The New York attorney general, Eric T. Schneiderman, on Saturday opened an investigation into a company that sold millions of fake followers on social media platforms, some of them copying real users' personal information. The company, Devumi, and its sale of automated followers to a swath of ...
YouTube videos of police beatings on American streets. A widely circulated internet hoax about Muslim men in Michigan collecting welfare for multiple wives. A local news story about two veterans brutally mugged on a freezing winter night. All of these were recorded, posted or written by Americans. Yet all ...
On this week's episode: In President Trump's Washington, a new wave of lobbyists have the relationships and political capital to get things done. Robert Stryk is one such lobbyist. When Mr. Trump won the election, Mr. Stryk saw an opportunity for expansion and took it. Nicholas Confessore, a political ...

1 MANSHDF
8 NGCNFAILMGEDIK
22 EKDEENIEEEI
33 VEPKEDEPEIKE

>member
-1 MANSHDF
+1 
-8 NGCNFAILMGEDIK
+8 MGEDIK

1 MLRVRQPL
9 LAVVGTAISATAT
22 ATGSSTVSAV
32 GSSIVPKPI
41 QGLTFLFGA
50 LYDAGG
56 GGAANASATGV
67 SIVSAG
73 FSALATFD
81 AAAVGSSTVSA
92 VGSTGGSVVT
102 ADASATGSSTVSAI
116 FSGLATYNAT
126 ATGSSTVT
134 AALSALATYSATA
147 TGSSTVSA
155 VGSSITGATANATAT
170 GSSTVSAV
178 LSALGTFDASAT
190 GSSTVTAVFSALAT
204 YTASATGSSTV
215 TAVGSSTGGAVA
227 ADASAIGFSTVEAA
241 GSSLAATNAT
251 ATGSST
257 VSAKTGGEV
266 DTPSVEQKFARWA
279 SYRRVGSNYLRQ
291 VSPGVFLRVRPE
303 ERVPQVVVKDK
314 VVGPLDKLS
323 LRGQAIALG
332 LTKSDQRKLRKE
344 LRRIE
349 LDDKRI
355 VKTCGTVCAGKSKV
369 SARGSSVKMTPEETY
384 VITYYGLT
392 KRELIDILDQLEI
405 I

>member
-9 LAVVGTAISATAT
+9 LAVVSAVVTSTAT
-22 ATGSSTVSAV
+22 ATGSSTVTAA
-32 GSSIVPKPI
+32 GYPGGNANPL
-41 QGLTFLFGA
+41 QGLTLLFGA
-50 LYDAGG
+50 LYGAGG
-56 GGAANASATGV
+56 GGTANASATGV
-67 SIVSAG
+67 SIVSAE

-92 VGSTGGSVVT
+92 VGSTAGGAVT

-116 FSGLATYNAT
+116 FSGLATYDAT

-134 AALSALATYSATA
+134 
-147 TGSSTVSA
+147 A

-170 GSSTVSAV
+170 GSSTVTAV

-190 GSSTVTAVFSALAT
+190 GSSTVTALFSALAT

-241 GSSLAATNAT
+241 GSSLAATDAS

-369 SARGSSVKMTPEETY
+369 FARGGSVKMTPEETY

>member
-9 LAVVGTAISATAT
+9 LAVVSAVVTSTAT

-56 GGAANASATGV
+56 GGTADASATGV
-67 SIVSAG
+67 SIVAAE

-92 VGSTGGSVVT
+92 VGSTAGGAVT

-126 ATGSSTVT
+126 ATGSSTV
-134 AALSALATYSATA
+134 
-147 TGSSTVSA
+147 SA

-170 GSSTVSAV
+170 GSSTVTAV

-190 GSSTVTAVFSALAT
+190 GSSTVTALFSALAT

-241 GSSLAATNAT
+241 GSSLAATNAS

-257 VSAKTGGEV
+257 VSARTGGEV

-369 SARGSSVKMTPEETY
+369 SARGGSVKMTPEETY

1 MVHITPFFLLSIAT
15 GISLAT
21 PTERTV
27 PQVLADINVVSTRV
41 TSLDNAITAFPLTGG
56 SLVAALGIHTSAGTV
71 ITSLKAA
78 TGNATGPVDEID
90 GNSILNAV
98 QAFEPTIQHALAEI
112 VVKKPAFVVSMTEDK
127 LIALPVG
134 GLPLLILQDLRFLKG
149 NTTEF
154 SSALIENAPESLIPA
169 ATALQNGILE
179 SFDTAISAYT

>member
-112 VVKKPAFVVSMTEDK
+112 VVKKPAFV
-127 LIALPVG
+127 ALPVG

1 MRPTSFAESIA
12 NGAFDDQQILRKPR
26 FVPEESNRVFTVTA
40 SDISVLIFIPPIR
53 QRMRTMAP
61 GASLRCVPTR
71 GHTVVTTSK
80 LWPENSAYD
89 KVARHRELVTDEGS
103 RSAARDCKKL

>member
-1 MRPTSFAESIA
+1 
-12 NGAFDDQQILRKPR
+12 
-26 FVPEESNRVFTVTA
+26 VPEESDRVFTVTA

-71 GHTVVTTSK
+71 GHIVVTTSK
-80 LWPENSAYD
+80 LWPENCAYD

As for so many other people, election night did not pan out quite the way Robert Stryk expected. Stryk began the night slumped in a Morton's steakhouse in downtown Washington, tuning out the guests at his watch party to type out the campaign announcement of a buddy who — in the wake of Donald J.
Related: The data firm also wanted to create its own virtual currency and raise cash through an initial coin offering, Nathaniel Popper and Nicholas Confessore report for The New York Times. Russia has blocked 1.8 million IP addresses associated with Amazon and Google cloud services in an attempt to ...
Good Tuesday. Here's what we're watching: • Morgan Stanley reported a 42 percent jump in first-quarter profit. • The will-he-or-won't-he Trump trade policy. • Will Google become the next target of privacy inquiries? Want this in your inbox each morning? Sign up here.